Massive Star Explosion; Supernova Reveals Universe Is Still Expanding Really, Really Fast [PHOTO]
A massive star explosion has been discovered by astronomers in a galaxy 10 billion light years from Earth. The distance means the massive star explosion actually occurred a long time ago, approximately 3.7 billion years after the Big Bang formed the universe. The supernova, known as SN SCP-0401, is categorized as a Type 1A supernova which astronomers refer to as "standard candles" because of how they enable them to study the ever-expanding universe and the dark matter behind it, according to Space.com. The massive star explosion was 10 times as bright as the biggest star explosion on record.
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"This is the most distant supernova anyone has ever found for doing dependable cosmology," David Rubin, of the U.S. Department of Energy's Lawrence Berkeley National Laboratory and the University of California, Berkeley, said in a statement.
Rubin presented the results of the study which identified the massive star explosion at the 221st meeting of the American Astronomical Society in Long Beach, Calif. Rubin and his team used the Hubble Space Telescope to record their observations of the supernova, which they first noticed back in 2004. Researchers at the time dubbed the massive star explosion Mingus, after jazz musician Charles Mingus.
Although the massive star explosion represents an unprecedented cosmic event, to astronomers the light from the massive star explosion was quite faint; the equivalent of looking at a firefly from 3,000 miles away.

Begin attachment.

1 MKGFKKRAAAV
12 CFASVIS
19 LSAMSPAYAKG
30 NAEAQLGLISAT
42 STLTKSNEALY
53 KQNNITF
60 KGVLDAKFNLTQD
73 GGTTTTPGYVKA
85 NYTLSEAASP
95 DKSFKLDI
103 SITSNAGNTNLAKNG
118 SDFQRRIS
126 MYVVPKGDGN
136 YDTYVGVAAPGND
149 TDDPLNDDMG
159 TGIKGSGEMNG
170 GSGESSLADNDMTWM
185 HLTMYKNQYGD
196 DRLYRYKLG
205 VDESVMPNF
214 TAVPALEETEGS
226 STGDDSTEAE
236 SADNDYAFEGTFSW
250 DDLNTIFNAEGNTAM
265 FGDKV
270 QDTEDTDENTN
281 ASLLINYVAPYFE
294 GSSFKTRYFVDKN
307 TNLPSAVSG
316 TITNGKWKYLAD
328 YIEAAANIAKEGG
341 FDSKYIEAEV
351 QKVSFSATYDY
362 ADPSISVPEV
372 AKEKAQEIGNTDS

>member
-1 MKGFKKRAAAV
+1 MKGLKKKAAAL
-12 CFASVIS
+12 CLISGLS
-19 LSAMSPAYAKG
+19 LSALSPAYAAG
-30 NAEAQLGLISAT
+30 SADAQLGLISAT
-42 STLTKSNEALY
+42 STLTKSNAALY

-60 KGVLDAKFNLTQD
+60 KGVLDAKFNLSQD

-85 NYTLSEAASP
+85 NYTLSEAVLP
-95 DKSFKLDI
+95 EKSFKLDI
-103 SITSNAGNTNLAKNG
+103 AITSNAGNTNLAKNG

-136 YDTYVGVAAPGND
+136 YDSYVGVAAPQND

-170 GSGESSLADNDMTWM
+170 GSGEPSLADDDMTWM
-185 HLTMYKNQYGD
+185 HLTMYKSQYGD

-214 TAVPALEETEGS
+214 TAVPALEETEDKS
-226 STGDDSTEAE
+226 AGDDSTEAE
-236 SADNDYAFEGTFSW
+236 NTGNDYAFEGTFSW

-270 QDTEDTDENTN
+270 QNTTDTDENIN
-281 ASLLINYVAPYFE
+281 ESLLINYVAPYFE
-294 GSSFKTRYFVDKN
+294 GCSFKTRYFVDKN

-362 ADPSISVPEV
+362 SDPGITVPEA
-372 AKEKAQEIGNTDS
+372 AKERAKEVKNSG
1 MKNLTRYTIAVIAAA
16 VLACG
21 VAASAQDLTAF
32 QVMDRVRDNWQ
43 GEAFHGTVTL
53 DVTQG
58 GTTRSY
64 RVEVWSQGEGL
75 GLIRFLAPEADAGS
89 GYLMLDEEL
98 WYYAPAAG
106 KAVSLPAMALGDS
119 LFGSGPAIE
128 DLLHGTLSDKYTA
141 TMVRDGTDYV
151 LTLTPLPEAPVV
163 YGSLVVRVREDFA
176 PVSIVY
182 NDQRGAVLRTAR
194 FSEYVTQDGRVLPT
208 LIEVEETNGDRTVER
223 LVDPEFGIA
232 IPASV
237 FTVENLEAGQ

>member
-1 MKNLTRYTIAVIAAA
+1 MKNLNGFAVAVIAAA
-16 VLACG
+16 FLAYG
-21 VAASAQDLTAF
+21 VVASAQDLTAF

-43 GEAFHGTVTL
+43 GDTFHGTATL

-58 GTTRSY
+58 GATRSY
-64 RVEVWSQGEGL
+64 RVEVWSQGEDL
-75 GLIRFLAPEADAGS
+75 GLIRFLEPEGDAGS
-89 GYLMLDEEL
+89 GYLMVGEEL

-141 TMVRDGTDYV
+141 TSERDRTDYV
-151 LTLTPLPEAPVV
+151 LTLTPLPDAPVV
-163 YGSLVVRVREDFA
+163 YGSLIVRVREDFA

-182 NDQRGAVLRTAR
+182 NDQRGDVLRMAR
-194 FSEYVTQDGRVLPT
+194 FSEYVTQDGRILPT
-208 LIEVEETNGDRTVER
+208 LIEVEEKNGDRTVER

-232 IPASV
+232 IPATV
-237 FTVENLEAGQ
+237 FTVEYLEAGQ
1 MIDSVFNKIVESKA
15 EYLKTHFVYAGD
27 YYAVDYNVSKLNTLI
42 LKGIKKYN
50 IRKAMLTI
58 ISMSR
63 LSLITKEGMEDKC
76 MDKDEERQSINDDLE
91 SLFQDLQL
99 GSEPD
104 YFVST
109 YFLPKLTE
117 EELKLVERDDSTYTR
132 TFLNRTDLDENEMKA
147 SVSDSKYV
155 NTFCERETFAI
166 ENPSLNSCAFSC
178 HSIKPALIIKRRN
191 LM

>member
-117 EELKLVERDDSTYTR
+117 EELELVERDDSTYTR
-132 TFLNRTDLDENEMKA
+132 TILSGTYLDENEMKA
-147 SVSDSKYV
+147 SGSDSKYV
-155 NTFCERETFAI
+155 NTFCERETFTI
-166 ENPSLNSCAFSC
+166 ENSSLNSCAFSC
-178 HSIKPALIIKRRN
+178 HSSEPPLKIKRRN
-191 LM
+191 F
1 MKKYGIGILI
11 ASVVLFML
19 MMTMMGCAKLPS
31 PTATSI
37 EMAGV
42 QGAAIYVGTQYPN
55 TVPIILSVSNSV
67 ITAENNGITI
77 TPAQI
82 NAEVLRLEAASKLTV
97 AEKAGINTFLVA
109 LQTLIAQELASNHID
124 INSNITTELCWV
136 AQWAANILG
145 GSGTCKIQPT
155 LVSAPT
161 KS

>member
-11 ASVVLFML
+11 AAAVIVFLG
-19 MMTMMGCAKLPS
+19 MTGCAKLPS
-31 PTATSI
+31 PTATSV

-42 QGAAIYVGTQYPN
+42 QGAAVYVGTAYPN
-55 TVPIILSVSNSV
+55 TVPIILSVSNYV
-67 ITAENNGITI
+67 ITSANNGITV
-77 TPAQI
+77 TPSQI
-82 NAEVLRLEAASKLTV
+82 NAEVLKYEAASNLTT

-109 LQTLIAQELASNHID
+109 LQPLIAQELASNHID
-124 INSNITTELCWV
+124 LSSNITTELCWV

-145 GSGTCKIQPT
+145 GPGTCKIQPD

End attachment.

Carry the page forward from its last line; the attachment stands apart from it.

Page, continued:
It might be a faint light, but studying supernovae has led to some big discoveries.
The 2011 Nobel Prize in Physics went to a pair of research teams that used the massive star explosions to confirm that the universe was, in fact, expanding at an accelerated rate. Currently, NASA estimates the universe is expanding at a rate of 73.8 kilometers per second. That acceleration, they discovered, is driven by the mysterious dark matter that makes up most of the mass in the known universe. The dark energy driving the expansion of the universe means that, eventually, the universe will dissipate back into nothingness. But not before giving us a lot more massive star explosions to marvel at.
"The most important unanswered question we have about the nature of dark energy is whether it varies over time - whether it affects the expansion of the universe differently in different eras," Rubin said. "With SN SCP-0401, we have the first example of a well-measured supernova sufficiently far away to study the expansion history of the universe from almost 10 billion years ago."
In with a big bang, out with a whimper.
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